Subversive Habits: Black Catholic Nuns in the Long African American Freedom Struggle
by Shannen Dee Williams
Publication Date: May 17, 2022
List Price: $29.95
Format: Paperback, 424 pages
Imprint: Duke University Press Books
Publisher: Duke University Press Books
Parent Company: Duke University
In Subversive Habits, Shannen Dee Williams provides the first full history of Black Catholic nuns in the United States, hailing them as the forgotten prophets of Catholicism and democracy.
Drawing on oral histories and previously sealed Church records, Williams demonstrates how master narratives of women’s religious life and Catholic commitments to racial and gender justice fundamentally change when the lives and experiences of African American nuns are taken seriously. For Black Catholic women and girls, embracing the celibate religious state constituted a radical act of resistance to white supremacy and the sexual terrorism built into chattel slavery and segregation.
Williams shows how Black sisters—such as Sister Mary Antona Ebo, who was the only Black member of the inaugural delegation of Catholic sisters to travel to Selma, Alabama, and join the Black voting rights marches of 1965—were pioneering religious leaders, educators, healthcare professionals, desegregation foot soldiers, Black Power activists, and womanist theologians. In the process, Williams calls attention to Catholic women’s religious life as a stronghold of white supremacy and racial segregation—and thus an important battleground in the long African American freedom struggle.
Founding Members of the National Black Sisters’s Conference in 1968 at Mount Mercy College (now Carlow University) in Pittsburgh, PA
2022 marks the 30th anniversary of Sister Act. For most people, Whoopi Goldberg’s Golden Globe-winning performance as Sister Mary Clarence is the dominant interpretation of an African American nun and the desegregation of white Catholic sisterhood in the United States. Subversive Habits: Black Catholic Nuns in the Long African American Freedom Struggle, which received a starred review from Publishers Weekly, tells the story of America’s real sister act: the story of how generations of African American women and girls called to the sacred vows of poverty, chastity, and obedience fought against racism, sexism, and exclusion to become and minster as consecrated women of God in the Roman Catholic Church. In offering the first full history of Black sisters in the United States, this book turns overdue attention to Catholic women's religious life as a stronghold of white supremacy and racial segregation—and thus an important battleground in the long African American freedom struggle.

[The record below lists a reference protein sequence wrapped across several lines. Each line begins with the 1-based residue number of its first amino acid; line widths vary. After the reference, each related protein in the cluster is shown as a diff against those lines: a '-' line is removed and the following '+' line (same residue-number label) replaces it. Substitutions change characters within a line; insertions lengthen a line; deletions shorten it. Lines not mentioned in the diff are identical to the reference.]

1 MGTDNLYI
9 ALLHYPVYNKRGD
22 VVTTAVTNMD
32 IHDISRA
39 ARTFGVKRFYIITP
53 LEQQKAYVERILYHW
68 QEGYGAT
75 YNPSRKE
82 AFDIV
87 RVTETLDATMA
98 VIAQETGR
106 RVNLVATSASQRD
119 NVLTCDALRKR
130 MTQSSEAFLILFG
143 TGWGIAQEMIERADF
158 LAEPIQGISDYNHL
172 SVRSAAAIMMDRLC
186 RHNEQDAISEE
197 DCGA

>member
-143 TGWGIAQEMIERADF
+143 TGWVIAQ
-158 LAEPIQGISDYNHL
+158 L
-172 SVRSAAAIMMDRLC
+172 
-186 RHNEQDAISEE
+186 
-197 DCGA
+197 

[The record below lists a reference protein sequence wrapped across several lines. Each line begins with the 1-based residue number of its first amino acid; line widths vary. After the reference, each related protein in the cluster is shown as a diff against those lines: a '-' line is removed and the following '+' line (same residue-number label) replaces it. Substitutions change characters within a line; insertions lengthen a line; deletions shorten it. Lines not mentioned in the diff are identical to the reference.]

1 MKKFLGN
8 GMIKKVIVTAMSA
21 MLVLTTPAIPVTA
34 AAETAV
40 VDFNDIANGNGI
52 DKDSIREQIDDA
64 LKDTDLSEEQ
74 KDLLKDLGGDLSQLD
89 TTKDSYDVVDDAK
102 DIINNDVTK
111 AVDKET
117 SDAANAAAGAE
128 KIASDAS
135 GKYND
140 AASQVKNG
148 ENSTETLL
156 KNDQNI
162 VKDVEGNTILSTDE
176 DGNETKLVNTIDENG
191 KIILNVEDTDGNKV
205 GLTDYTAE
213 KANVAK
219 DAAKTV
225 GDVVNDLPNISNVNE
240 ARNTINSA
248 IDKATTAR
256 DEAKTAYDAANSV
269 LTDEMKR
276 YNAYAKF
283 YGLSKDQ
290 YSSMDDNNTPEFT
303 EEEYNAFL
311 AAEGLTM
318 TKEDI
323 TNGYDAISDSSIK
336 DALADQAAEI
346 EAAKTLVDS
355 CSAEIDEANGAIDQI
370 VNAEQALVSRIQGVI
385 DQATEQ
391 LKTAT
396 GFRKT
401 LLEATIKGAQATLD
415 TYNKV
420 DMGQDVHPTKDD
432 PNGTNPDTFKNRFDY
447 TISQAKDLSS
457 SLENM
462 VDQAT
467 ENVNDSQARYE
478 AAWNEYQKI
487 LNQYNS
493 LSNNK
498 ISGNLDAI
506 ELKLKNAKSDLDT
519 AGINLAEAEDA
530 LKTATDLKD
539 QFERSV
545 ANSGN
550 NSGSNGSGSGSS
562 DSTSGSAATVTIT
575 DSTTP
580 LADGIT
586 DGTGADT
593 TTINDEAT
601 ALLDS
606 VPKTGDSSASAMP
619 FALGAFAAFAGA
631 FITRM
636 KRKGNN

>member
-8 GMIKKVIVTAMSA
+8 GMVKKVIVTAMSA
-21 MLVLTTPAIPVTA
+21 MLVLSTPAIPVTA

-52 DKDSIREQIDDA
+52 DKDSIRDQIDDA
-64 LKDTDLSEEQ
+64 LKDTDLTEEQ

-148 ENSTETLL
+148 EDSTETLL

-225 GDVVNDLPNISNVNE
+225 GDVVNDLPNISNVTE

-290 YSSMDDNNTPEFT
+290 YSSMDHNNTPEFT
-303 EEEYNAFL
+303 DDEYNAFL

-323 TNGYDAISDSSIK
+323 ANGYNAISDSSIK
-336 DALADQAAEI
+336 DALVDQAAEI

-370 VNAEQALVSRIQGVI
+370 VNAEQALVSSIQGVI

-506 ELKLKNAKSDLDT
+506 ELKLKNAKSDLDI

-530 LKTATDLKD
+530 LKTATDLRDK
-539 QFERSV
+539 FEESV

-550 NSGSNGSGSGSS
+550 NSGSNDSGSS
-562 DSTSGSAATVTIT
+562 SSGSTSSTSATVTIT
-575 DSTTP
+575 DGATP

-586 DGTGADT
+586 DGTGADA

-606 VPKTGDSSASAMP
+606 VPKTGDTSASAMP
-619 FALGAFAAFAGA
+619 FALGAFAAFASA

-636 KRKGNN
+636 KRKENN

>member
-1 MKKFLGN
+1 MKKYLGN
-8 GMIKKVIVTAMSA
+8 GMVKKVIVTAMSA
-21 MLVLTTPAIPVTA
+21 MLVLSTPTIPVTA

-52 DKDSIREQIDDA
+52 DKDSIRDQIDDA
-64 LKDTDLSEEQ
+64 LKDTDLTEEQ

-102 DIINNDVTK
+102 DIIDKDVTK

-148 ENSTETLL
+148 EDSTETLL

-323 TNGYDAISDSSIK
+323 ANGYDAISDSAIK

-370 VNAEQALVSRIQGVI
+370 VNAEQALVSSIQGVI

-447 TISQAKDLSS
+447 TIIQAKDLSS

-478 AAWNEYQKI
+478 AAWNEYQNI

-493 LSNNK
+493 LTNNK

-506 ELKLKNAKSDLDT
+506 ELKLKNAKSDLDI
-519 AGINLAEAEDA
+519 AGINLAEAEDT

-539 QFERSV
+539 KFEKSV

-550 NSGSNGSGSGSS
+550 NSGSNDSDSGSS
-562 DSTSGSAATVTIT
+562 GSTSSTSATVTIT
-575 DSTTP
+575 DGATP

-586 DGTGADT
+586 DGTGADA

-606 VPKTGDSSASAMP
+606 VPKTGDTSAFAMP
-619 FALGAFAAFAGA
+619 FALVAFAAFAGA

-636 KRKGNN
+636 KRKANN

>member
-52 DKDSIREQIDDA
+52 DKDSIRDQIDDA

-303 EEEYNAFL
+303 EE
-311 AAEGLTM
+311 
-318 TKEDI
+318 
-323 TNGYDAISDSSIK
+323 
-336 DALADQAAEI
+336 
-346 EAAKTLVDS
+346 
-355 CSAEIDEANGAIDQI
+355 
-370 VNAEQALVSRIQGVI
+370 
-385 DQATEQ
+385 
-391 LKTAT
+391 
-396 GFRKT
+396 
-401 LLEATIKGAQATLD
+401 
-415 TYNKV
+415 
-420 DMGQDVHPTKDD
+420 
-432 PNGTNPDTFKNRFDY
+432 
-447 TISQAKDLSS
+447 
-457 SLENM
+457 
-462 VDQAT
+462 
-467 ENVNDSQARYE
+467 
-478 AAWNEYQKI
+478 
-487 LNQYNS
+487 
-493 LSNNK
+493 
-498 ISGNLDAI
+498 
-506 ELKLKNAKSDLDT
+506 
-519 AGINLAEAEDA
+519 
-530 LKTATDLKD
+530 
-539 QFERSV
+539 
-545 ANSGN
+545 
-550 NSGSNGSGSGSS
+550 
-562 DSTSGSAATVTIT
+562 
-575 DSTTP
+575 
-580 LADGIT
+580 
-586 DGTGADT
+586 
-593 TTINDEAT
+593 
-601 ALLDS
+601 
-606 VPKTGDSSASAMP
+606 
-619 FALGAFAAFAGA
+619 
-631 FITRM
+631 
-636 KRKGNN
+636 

I wrote Subversive Habits because the great Nobel laureate and Catholic writer Toni Morrison once said: “If there is a book you want to read, but it hasn’t been written yet, then you must write it.” I am a lifelong Catholic and the daughter of the first Black woman to graduate from the University of Notre Dame. Yet, my mother and I did not learn of the existence of Black nuns in our church until 2007 when I stumbled upon a newspaper article from 1968 announcing the formation of a Black power federation of Catholic nuns called the National Black Sisters’ Conference. When confronted with a silenced past, the greatest responsibility of the historian--and the most radical thing any person can do--is to tell the story that was never meant to be told. For far too long, scholars of the American, Catholic, and Black pasts by virtue of misrepresentation, marginalization, and outright erasure have unconsciously and consciously declared that the history of Black Catholic nuns does not matter. Subversive Habits unequivocally demonstrates that their history does matter--and has always mattered.” —Dr. Shannen Dee Williams
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